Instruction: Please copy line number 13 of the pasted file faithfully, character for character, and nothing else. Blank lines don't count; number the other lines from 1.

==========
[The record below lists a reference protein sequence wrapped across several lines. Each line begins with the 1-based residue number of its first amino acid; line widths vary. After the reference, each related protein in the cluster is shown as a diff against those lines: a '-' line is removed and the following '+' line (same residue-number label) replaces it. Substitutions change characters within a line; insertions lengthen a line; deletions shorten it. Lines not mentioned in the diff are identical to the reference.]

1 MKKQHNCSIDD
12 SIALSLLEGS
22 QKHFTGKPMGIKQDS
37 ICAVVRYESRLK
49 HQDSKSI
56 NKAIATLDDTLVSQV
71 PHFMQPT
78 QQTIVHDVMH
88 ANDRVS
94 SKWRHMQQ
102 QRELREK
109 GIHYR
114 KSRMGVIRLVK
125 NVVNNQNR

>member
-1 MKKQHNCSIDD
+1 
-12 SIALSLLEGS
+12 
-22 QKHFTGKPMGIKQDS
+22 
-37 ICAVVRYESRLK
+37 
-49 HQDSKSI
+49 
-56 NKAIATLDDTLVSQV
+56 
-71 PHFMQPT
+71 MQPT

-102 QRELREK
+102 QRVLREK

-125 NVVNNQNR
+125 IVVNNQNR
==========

109 GIHYR